You know the person who sits behind a concert pianist to turn the page of the musical score? If Tom Borwick, ’10, gets his way, that person will soon be out of business.

Borwick recently took top honors during the Robins School of Business’ Business Pitch Competition with his pitch for Vivo, an electronic tablet that stores and displays digital sheet music. 

Borwick was one of five student finalists from an original field of 27 who were invited to deliver a 10-minute pitch to a panel of eight local entrepreneurs, business executives, and consultants. The annual Business Pitch Competition is co-sponsored by the University of Richmond Entrepreneurship Club and the Center for Innovation and Entrepreneurship. As the winner, Borwick received $3,500 to help get his idea off the ground.

Borwick has already identified a Chinese manufacturer to produce Vivo and is working with developers to refine its software so that it can use sound recognition to automatically turn the page of a musical score. He says it will also be a valuable tool for music students, describing Vivo as, “the Rosetta Stone of learning how to play a musical instrument.” Eventually, Vivo may even include a digital metronome and tuner.

Though there are similar devices available to display sheet music, he says the sound recognition component is “the way to make [Vivo] the million-dollar idea.”

Borwick began working on Vivo about six months ago, before he heard about the Business Pitch Competition. He got the idea while watching a concert where a musician dropped his sheet music. “Orchestras across the world need to stop and turn the page,” he says. “There are a huge number of people who have music as a passion. My job is to make their job easier.”

Vivo will come preloaded with about 1,000 musical scores in the public domain, and will retail for about $300. He believes there’s a huge market for Vivo, citing “eight to 12 million people learning how to play an instrument and 40,000 orchestras around the world.”

Borwick played the bassoon when he was younger. With Vivo, he hopes to make the experience of playing a musical instrument accessible to all.

Borwick, who is majoring in business, economics and leadership studies, has been amazed at the interest Vivo has generated since he won the pitch competition. He’s had multiple daily meetings with investment groups and with lawyers to discuss his idea. “The feedback I’ve had is astonishingly positive,” he says.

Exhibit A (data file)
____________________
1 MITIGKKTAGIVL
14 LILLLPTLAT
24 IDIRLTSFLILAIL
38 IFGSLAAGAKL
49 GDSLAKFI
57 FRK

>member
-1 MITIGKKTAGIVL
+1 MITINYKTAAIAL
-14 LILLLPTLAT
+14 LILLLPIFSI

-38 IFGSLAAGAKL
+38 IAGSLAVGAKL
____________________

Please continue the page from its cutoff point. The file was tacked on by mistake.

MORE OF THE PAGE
He estimates he will need to raise $600,000 from investors to bring Vivo to market. The $3,500 he won in the competition is going toward prototypes and to legal fees.

Borwick, who is from London, chose to attend the University of Richmond based on its ranking among the top 15 business schools in America. “I am interested in international business and there is a feeling you had to have a good understanding of American culture to succeed in international business,” he explains.

He has not been disappointed with his choice. He credits his finance professors with giving him valuable advice about how to make Vivo accessible and profitable. Through the Jespson School of Leadership Studies, he says he’s learned valuable public-speaking skills. And while working on his business plan for Vivo, Borwick sought help from the University of Richmond School of Law’s Intellectual Property and Transactional Law Clinic.

“There is a huge amount of work that goes into creating a business plan,” he says. “Now, it’s about getting out there and meeting people and finding investors.”

After graduation, he hopes to make Vivo his career –– already, he is spending more than 30 hours per week trying to bring his idea to fruition. If Vivo does not pan out, he hopes to return to London to work in investment banking or mergers and acquisitions.

“I plan to be doing a lot of business internationally to take advantage of the Richmond experience,” he says. “Coming from a top 15 business school in America is pretty good wherever you go.”